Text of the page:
Bank of England heads to Leeds: Old Lady unveils plans to move ‘substantial number’ of staff from Threadneedle Street to new northern hub
The Bank of England has unveiled plans to open a new hub in the North.
Parts of the Bank will quit its historic home on Threadneedle Street in the heart of the City and relocate to Leeds.
The decision comes after the Government last month announced plans to open an UK infrastructure bank in Leeds and a Treasury outpost in Darlington.
Parts of the Bank of England will quit its historic home on Threadneedle Street in the heart of the City and relocate to Leeds
The central bank has not yet decided what functions will move to Leeds, but it is understood that those who move could include officials as senior as the deputy governors.
One source said the Leeds hub would be ‘something substantial’ in terms of the number of staff it would employ. They added that the city was chosen for its transport links and proximity to several universities which specialise in finance and economics.
The Bank, which has been dubbed the Old Lady of Threadneedle Street due to its near 300-year history at its current headquarters, has had operations in Leeds since 1827.
These include a cash distribution centre, which is set to close in 2023 when the lease on the building expires.
But Governor Andrew Bailey (pictured) told the Treasury Committee before his appointment last year that he wanted to ramp up the Old Lady’s presence further outside London.
Announcing the plans for Leeds, he said: ‘Working through a year of Covid has shown that we can function well virtually and, as the country begins to open up again, it is more important than ever to think about what our future working arrangements look like.
‘This includes the options for working more remotely, and how we can gain better insights into the country and the people we serve.
‘Having a greater proportion of our workforce located outside London and the South East will better enable us to support our mission.’
Bailey wades into lobbying row
‘Unavoidable’: Bank of England boss Andrew Bailey said lobbying was a part of business
Bank of England Governor Andrew Bailey has addressed the Greensill lobbying scandal – but said it was important to speak to ‘varied people’.
In a speech on diversity, Bailey said meeting with lobbyists was an unavoidable part of business, adding: ‘The answer is not to speak to no-one. That is not likely to lead to good decision making.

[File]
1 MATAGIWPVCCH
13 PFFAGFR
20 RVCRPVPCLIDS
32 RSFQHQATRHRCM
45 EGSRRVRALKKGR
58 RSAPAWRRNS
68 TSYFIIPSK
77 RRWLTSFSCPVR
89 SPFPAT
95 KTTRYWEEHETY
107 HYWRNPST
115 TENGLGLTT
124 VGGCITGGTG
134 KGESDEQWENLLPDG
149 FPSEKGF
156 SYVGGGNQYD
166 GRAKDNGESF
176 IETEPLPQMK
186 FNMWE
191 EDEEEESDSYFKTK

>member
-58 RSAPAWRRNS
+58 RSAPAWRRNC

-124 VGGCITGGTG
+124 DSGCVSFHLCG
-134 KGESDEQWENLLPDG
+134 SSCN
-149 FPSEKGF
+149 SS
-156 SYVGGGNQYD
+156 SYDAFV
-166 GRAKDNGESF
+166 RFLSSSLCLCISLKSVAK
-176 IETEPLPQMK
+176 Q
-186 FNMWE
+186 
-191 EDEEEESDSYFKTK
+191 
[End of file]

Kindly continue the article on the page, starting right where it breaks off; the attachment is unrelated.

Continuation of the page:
The answer is to be rigorous about speaking to a diverse range of people to get their views.’
It comes as Bailey faces questions from MPs on the Treasury Committee in May over the collapse of Greensill Capital, and why the now-bust lender had access to the Bank’s Covid corporate finance facility.
Greensill fell into administration last month, and it has emerged that it employed a network of political figures including former Prime Minister David Cameron to lobby officials.
The Bank is the latest UK institution to send heavy-hitters north. Even private firms which have traditionally failed to embrace life outside the M25 are now branching out. Goldman Sachs bankers recently announced they were planning a tech campus in Birmingham.
The moves will be welcomed by Prime Minister Boris Johnson, who has promised to iron out inequalities between regions. Roger Marsh, chair of the Leeds City Region Enterprise Partnership, said the move ‘represents a substantial economic opportunity’.
He added: ‘Our region is already home to some of the UK’s largest financial services institutions and today’s announcement, which follows just weeks after Leeds was named as the home of the new UK Infrastructure Bank, makes West Yorkshire the undisputed second centre for financial services outside of London.
‘This new Bank of England hub will be the critical component in a truly integrated financial service cluster, where traditional banks and building societies and the tech firms of tomorrow collaborate, innovate and thrive.
The move signifies a new page in the relationship between the Government and cities and regions across the North.’
Jo Place, the Bank’s chief operating officer, will lead a wider review of its locations. Currently, the Bank’s agents operate from offices in Belfast, Birmingham, Bristol, Cardiff, Fareham, Glasgow, Leeds, Manchester, Newcastle and Nottingham.